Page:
Sure the tech sector is down, but so is the whole economy.

Originally posted by Vitor Belfort:
A lot of traditional companies have stopped investing in new infrastructure and anything of sorts because in many cases it's simply not needed. There's a benefit/cost ratio for every IT investment a company makes and these ratios are getting low.

That's incorrect. Most have stopped investing in IT for the same reason they stopped investing in most areas--economic uncertainty. I'd wager money that once the econmy starts to improve we'll see continued spending in the IT area (it just may be overseas).

Originally posted by Vitor Belfort:
The demand for IT workers during the golden era was purely artificial... However the interest sparked in IT back then sent a lot of kids to college and got them hoping big.

Well, I agree that the economics driving the system lcked fundamentals. Now, if you look at the numbers, to date, IT still has one of the highest industry growth rates in history, and many of the people who entered the field were right to do so. We just overshot the mark (in many ways).

Originally posted by Vitor Belfort:
I don't think it will be long until the market is saturated with developers. There are new waves of people coming out, just as hungry as us, and looking and at less and less opportunities.

Well, I actually think we are saturated. Do you know how many people with no CS background took some course in web design and started calling themselves a "programmer?" Additionally, companies are now able to move some development work offshore, further decreasing local demand in western nations.
Originally posted by Vitor Belfort:
And of course we can say that the unemployment levels are at a historical low... But we don't live in the 60's or 70's and our context is different!

Yeah, we live in better times., economically speaking.
Originally posted by Vitor Belfort:
The tech industry didn't even exist back then. People have different expectations in different eras... And without any fancy distortions, the truth remains that ultimately the IT industry is a disaster.

Disaster how? That people mispredicted demand? Eh, I have little sympathy for that. Disaster for a lack of jobs? Again, there is no other industry in history which has had such a high growth rate. In about 40 years, millions of jobs were created in the US alone. The value added by their contributions to the economy is probably immeasurable. The fact is, technology allows us to do things now we couldn't do 10 or 20 years ago.

Originally posted by Vitor Belfort:

What really bugs me about employers is that they expect you to have experience and knowledge of their field... be it pharmaceuticals, finance, bio-tech.... Background is good, but specialization is for insects.
And once you're in one of these sectors, you're stuck with it! We are the slaves of the industry

It's not unreasonable for them to want it. If you look through my other posts, you'll see that I believe the local (meaning domestic US) IT field is moving towards more domestic domain application design which requires these skills. One of the biggest problems in IT is that engineers don't know how to communicate with project sponsors/customers.
Granted, companies do have unrealistic expectations of engineers today, but they are moving in the right direction.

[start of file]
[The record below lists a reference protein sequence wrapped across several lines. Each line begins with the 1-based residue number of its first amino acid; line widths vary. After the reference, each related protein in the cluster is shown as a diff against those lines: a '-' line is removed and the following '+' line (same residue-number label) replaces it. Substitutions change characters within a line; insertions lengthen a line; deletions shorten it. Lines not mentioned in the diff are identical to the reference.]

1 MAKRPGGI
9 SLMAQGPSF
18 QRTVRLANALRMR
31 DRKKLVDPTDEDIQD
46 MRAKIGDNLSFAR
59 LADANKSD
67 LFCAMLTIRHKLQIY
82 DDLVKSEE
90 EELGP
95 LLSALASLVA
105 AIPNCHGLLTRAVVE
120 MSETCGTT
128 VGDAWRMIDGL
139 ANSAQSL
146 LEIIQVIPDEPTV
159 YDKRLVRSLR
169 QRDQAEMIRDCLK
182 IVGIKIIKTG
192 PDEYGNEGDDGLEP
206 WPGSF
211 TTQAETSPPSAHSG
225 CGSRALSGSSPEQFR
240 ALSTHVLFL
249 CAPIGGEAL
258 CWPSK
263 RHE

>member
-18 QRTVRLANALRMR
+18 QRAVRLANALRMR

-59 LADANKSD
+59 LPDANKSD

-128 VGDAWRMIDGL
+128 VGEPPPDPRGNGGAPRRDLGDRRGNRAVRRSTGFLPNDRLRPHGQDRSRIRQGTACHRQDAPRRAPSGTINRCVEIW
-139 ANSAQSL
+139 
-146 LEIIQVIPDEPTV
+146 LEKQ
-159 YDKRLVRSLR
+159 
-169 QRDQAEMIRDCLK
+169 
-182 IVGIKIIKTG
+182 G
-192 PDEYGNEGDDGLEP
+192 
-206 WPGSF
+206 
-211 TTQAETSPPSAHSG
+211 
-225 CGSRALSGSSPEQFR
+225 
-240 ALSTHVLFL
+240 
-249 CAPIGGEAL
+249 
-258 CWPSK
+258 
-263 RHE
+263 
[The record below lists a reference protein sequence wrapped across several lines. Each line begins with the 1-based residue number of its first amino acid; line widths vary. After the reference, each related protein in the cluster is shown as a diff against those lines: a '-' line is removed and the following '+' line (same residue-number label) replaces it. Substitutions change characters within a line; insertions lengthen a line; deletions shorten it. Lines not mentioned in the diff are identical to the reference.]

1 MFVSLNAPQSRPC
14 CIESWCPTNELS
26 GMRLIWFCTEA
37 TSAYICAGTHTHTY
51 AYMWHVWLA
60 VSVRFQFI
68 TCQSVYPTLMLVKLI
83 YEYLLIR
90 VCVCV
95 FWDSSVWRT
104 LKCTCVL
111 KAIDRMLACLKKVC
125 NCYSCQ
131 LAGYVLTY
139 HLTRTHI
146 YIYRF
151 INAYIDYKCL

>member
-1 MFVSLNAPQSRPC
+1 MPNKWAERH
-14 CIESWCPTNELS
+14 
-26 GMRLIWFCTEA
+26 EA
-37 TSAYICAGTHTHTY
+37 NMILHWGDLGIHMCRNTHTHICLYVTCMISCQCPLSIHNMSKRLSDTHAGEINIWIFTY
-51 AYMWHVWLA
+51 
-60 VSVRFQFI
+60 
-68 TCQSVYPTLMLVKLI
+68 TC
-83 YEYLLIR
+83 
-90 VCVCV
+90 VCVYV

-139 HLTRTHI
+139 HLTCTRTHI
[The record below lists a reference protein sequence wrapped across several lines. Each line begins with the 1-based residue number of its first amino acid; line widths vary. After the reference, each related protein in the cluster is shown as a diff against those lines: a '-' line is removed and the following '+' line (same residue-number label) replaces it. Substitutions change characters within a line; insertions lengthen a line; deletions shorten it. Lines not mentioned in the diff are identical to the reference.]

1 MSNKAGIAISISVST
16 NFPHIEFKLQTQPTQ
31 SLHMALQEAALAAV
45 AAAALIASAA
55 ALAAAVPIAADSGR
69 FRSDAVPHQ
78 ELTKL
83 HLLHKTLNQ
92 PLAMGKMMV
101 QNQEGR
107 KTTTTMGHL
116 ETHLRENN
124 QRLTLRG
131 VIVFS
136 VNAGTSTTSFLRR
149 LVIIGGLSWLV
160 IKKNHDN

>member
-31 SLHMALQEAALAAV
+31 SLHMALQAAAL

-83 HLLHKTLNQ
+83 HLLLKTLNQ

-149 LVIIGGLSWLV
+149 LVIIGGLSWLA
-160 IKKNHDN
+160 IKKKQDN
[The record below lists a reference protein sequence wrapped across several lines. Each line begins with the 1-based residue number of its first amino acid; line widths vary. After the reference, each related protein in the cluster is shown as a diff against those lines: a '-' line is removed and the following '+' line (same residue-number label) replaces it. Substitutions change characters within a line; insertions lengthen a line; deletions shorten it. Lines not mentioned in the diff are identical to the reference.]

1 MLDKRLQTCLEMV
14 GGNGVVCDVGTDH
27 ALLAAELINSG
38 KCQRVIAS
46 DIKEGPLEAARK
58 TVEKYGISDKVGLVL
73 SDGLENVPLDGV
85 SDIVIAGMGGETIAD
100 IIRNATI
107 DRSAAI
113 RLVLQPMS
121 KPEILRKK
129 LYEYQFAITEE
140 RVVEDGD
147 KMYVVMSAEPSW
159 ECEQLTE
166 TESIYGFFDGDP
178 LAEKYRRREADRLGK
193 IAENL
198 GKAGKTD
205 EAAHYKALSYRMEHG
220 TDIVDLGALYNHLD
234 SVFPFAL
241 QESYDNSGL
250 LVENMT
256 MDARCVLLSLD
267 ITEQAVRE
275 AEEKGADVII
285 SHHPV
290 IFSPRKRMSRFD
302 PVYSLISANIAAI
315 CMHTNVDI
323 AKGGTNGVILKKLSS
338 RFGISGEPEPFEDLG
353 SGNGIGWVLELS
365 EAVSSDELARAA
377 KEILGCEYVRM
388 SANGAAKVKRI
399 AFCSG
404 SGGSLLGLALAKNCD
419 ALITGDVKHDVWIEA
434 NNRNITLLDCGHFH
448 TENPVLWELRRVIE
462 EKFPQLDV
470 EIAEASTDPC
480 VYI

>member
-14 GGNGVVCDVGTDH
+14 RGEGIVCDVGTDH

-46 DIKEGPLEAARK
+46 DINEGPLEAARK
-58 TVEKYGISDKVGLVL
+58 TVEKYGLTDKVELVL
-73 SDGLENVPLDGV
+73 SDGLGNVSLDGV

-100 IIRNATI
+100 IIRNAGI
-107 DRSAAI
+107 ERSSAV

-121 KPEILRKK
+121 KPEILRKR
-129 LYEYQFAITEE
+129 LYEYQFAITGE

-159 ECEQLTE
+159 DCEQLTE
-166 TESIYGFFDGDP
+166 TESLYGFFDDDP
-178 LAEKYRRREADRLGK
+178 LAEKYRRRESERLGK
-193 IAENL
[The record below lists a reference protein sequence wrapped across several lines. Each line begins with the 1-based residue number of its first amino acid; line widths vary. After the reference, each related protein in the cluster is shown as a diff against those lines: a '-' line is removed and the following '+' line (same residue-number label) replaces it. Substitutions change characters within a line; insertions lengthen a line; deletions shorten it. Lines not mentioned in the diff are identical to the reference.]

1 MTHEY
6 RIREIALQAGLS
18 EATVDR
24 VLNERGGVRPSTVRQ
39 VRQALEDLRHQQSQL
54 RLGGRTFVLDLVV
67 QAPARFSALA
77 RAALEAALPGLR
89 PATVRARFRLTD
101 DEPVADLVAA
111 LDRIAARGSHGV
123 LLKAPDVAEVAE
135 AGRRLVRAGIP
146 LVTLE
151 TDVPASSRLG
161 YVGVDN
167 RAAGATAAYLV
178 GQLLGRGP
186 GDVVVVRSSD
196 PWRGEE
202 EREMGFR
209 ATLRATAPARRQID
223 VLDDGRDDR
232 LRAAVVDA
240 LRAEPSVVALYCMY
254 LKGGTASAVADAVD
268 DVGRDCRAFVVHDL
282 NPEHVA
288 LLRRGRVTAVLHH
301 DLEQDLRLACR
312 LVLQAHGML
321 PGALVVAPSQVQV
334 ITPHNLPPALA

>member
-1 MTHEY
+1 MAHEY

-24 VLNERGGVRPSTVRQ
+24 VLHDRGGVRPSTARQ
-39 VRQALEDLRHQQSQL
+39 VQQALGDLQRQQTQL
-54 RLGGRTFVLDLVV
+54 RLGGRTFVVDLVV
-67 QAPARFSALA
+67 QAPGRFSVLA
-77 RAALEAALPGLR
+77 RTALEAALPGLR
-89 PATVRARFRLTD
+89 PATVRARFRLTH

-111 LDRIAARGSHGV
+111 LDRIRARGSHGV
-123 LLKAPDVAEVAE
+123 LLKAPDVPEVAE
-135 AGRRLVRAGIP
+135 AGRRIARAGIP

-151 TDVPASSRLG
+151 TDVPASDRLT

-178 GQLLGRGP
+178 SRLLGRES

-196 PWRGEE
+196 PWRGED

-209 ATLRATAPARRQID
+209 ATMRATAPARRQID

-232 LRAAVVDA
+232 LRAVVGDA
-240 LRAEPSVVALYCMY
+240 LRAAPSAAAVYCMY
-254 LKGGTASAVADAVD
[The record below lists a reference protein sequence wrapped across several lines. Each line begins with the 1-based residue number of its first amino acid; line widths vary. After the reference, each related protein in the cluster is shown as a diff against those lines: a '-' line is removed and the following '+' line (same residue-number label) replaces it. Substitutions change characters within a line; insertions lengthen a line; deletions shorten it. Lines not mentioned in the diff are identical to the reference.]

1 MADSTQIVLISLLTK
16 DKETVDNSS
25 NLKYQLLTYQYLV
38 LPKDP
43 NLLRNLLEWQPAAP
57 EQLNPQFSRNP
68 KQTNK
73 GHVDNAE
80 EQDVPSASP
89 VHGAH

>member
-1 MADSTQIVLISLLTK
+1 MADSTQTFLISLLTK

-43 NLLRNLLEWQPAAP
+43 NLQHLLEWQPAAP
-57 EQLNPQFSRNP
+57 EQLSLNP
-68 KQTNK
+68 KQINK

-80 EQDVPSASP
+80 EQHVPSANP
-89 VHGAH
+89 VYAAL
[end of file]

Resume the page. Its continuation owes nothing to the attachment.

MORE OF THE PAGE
Seems to me if lots of employers want this, maybe we should be changing to meet their needs, rather then expecting them to design jobs to our abilities.

--Mark
 
Matt Sarney
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I'd have to agree with Mark on the point about industry specific knowledge. With so many prospective employee's out there, they might as well try to find someone with industry experience. The learning curve will be a lot shorter and the new employee may "hit the ground running" so to speak.
The actual industry experience is more valuable in some respects because anyone with a BS in CS should be able to pick up any language/technology fairly quickly.
 
Vitor Belfort
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QUOTE]Seems to me if lots of employers want this, maybe we should be changing to meet their needs, rather then expecting them to design jobs to our abilities.
The problem is quite simple. Once you're on the job, of course you're going to learn about the company and what the company wants. That's what they hired you for... When they want poeple to have backgrounds in pharamcetuicals I sometimes wonder what do they reall need or mean?
I took biology and chemistry in school is that good enough?
Do they want me to know cell biology, molecular chemistry? You can do 1 million different things in a pharmaceutical company... Maybe you helped program their inventory system. Does that mean you have a background in pharmaceuticals?
 
Frank Carver
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When they want poeple to have backgrounds in pharamcetuicals I sometimes wonder what do they reall need or mean?
Usually what this means is mainly that they want someone who will understand their jargon and abbreviations. Even if all you have done is program an inventory system for a pharmacuticals house, you will have been exposed to the way the rest of the people in the company communicate, and all those unwritten assumptions.
If I need to learn websphere or perl, I could buy a book or practice on my own. I don't know of many books to help understand how people think and talk in a particular industry.
 
Mark Herschberg
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Originally posted by Frank Carver:
If I need to learn websphere or perl, I could buy a book or practice on my own. I don't know of many books to help understand how people think and talk in a particular industry.